When Cameron, or a PR flunkie in his name, spooned out some stuff last week about how all Christian he is, the first assumption might’ve have been that it was seasonal padding: “Easter’s on it’s way Dave, lets knock together a few hundred words on how you like Jesus.”

The surface result – headlines about Jesus “Inventing” the so called “Big Society” was risible.

There are 2 main meanings to that stupid BS soundbite, one giving surface cover to the other. The first is a vapid, wooly message that can’t boil down to much specific beyond “Let’s all be nice”.

Jesus, for all his qualities, didn’t invent being nice.

The second function is an insulting blag for government not doing nearly as much as it used to in return for all the money we give them, not least because lots of that money is destined for banks and other vast…

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Cameron’s office calls police on Bishop trying to deliver letter on poverty (not satire!)

Mike Sivier:

Cameron loves Christianity. He loves it so much he tries to have its leaders arrested.
Brilliant. Another triumph of idiocy for Britain’s worst-ever political leader.

Originally posted on Pride's Purge:

(not satire – it’s David Cameron)

Amazingly, David Cameron’s constituency office in Witney called the police when the Bishop of Oxford tried to hand in a letter about food poverty signed by church figures.

Anglican priest the Reverend Keith Hebden - who accompanied the Bishop on his visit to Cameron’s office – had this to say about the encounter:

Summoning the police like that illustrates the sense of panic in this government about rising food poverty levels because they are in such denial about this problem.”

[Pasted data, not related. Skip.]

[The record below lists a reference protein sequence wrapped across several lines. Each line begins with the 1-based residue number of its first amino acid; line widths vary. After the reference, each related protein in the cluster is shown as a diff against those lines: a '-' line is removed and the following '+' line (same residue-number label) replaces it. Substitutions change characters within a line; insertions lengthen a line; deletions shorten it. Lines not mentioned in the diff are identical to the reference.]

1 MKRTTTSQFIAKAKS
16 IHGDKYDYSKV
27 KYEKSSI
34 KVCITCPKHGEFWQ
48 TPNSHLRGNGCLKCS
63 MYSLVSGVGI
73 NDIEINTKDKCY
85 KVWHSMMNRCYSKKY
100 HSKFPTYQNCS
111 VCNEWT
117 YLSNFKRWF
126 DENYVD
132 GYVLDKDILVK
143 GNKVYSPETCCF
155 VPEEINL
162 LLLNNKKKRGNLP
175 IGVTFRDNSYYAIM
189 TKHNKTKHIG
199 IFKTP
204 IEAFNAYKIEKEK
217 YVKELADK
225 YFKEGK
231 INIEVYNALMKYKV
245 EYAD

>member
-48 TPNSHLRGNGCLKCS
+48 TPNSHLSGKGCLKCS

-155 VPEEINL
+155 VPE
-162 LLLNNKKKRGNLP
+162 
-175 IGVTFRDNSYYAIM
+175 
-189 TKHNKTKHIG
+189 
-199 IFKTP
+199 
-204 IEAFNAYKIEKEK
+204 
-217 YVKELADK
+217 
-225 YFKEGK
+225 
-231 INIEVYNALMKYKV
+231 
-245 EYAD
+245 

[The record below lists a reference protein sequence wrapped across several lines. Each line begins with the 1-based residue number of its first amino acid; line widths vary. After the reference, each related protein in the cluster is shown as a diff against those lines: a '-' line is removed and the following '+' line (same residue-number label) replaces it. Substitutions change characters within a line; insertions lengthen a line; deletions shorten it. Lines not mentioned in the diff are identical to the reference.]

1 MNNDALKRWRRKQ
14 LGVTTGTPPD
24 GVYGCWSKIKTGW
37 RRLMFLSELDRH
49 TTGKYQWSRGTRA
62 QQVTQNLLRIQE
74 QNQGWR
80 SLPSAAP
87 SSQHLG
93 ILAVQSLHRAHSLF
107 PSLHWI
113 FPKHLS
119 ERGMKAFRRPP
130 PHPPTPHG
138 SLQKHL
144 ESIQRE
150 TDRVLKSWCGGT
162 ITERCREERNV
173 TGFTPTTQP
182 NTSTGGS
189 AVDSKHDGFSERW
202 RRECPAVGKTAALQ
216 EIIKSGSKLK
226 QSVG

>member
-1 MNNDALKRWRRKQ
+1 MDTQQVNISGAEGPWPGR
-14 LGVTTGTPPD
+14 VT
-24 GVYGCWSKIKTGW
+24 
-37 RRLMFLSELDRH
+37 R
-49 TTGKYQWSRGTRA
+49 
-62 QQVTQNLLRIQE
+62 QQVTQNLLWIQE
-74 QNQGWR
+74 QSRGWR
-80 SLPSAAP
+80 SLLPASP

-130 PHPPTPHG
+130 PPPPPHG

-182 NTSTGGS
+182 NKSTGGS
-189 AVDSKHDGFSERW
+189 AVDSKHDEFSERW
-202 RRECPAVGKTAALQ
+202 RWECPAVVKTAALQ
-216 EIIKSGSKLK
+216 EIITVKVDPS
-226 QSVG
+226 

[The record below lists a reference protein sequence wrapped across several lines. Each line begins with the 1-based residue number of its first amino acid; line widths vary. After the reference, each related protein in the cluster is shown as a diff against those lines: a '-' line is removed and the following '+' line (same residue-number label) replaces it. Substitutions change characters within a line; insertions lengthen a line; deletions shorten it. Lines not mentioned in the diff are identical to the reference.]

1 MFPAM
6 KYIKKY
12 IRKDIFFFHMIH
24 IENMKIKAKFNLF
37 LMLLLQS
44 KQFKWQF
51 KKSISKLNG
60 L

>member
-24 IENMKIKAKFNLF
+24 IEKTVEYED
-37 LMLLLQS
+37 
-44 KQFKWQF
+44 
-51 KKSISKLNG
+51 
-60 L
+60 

Here’s the full story from Al Jazeera:

UK row over Christian values and food poverty

This happened last week. So why has this not been reported in the UK media, I wonder?


Big thanks to Richard Bowyer for the heads up on this.


Related articles by Tom Pride:

Cameron’s morality resigns after being declared bankrupt

Scientists Claim Tiny Sub-Atomic Traces of Ethics Discovered in Barclays

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Revealed: How Francis Maude and Chris Grayling are actively working to remove jobs from Britain to terrorist destinations

Mike Sivier:

At first this seems shocking but, if you think about it for just a little while, it also seems obvious. It’s also a betrayal. Read, share, discuss, let them know we know – and we’re not happy about it.

Originally posted on David Hencke:

Francis Maude: Actively encouraging off shoring Whitehall jobs

Francis Maude: Actively encouraging off shoring Whitehall jobs

David Cameron and George Osborne have been boasting how many new jobs their new economic recovery has created.

What they haven’t told you is that their Cabinet colleagues are actively working to strip Britain of existing jobs and replace them with new cheap skate jobs overseas, including some countries which have high risks of riots and terrorist attacks. And further the new jobs will mean the transfer of personal data on staff, possibly police and criminal records and the transfer of patient details from GP to GP to a foreign country.